- You can eat in your room, if you want to, but they charge you extra for every meal.
- Last year, someone stole your wedding ring while you slept.
- You’re embarrassed because you have to wear a diaper all day and all night. Otherwise, you’ll wet yourself or your bed.
- The facility sometimes loses clothes you give them to wash.
- The only activities they have here are bingo (boring), the same old movies they show every Friday night, “mystery” tours (only three, then they repeat) where you go on a bus to places you’ve already seen with your husband.
- Your kids sold your home two years ago — the home where you, your husband and your family made some of your fondest memories.
- Most of your close friends have passed away, but the few who are left haven’t visited since you moved here.
- You haven’t made any real friends here. Besides, everyone goes back to their own room after every meal.
- Your kids don’t call as often as they used to, and you see them only once or twice a year. Sometimes, they bring your grandchildren with them.
(Note: Each of these examples actually happened to the author’s mother.)
Bottom Line: What we all value most — our home, dignity, independence, family relationships, friends, most of our treasured possessions — everything that meant anything to us — even our life savings — have all disappeared.
The facility, whether it is an assisted living facility or a nursing home, is designed to impress the families of potential residents, and to reassure the families of current residents that they made the right decision. But, in most facilities, what you see is mostly superficial. It matches the pretty pictures in the facility’s brochure and your mental image of what you want for your Mom.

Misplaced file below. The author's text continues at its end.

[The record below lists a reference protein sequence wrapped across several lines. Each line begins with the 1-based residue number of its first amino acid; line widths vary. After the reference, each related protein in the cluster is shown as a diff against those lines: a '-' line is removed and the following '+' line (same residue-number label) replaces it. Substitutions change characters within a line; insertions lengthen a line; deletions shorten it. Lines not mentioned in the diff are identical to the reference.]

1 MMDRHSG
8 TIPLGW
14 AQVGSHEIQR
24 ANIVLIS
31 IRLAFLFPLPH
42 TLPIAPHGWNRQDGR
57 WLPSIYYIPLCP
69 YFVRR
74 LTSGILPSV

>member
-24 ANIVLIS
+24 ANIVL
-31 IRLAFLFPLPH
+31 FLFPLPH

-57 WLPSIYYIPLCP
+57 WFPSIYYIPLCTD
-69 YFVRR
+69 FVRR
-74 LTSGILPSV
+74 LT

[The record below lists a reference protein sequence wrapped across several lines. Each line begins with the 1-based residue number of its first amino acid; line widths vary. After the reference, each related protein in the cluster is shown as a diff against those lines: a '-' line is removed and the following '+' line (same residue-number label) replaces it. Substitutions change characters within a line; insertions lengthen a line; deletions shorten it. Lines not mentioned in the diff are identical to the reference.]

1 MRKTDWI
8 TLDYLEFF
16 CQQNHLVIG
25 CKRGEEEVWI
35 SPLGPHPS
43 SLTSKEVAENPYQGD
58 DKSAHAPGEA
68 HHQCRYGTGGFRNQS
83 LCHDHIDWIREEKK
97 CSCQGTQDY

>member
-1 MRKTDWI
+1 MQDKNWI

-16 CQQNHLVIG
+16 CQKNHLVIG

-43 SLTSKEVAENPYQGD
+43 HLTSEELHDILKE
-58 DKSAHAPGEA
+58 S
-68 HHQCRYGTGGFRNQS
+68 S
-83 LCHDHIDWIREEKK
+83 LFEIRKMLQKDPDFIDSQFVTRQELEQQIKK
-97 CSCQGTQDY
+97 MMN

The reality is that nearly all assisted living facilities and nursing homes are designed to provide the minimum required care at the lowest possible cost with the fewest possible aides to help their residents. Unfortunately I’ve personally seen proof of this in two of the highest rated nursing homes in Florida. Day after day, the same residents were lined up in wheelchairs in front of nursing stations so that the nurses (and aides) can “look after them,” and parked in front of TVs as one of their daily “activities.”
In another instance, I witnessed an assisted living facility’s cost reduction program. Their nutritious lunches were replaced by a plain hot dog every day for months on end. Of course, the resident’s could ask for a bun and condiments, but … .
A few years ago I posted some remarks that were critical of the lack of any substantive improvement in nursing homes. I expected some blow-back, but one in particular bothered me. The commenter, a nurse, pointed out that, on average, nursing homes across the country had made substantial improvements in the quality of their care for residents. Her proof? The so-called quality standards measured by the Federal government (and, by the way, self-reported by the nursing homes themselves, without any independent verification).
The sad fact is that improvement was made only in the specific standards that were being measured such as the percentage of residents who:
- have bed sores;
- are in moderate to severe pain;
- have one or more falls with serious injury;
- have flu shots;
- are physically restrained; etc.
But, what about the factors that are true measures of someone’s quality of life?
- A reason to get out of bed in the morning.
- Making each day as fulfilling as it can be, for the time that remains.
Ambient Despair is another way to say Situational Depression, that is, depression brought on by the circumstances/situation you find yourself in. It’s especially prevalent in people who cannot see any means of getting out on their situation. It’s like jail, except that you are serving a life sentence with no hope of parole. (Psychologists also refer to this as Adjustment Disorder.) In public, you may show a calm, even peaceful veneer. But beneath the surface, you’re filled with persistent:
- Chronic melancholy
- Lack of enjoyment
- Feelings of Abandonment
- Low self-esteem
- Crying spells
- Trouble sleeping
- Difficulty concentrating
- Feelings of being overwhelmed or trapped, with no way out
- “Activity indifference” (you spend your entire day in your room or a chair in the main lobby avoiding activities and other residents)
- Feeling like you’re invisible — just a number
Nothing to look forward to — Just waiting to die!
Next — How we can fix this problem
*The 3 articles:
(1) A Lonely Cowboy
(2) A Room With A Grim View: The “Ambient Despair” That Marks Life In Assisted Living
(3) The Dirty Little Secret of Assisted Living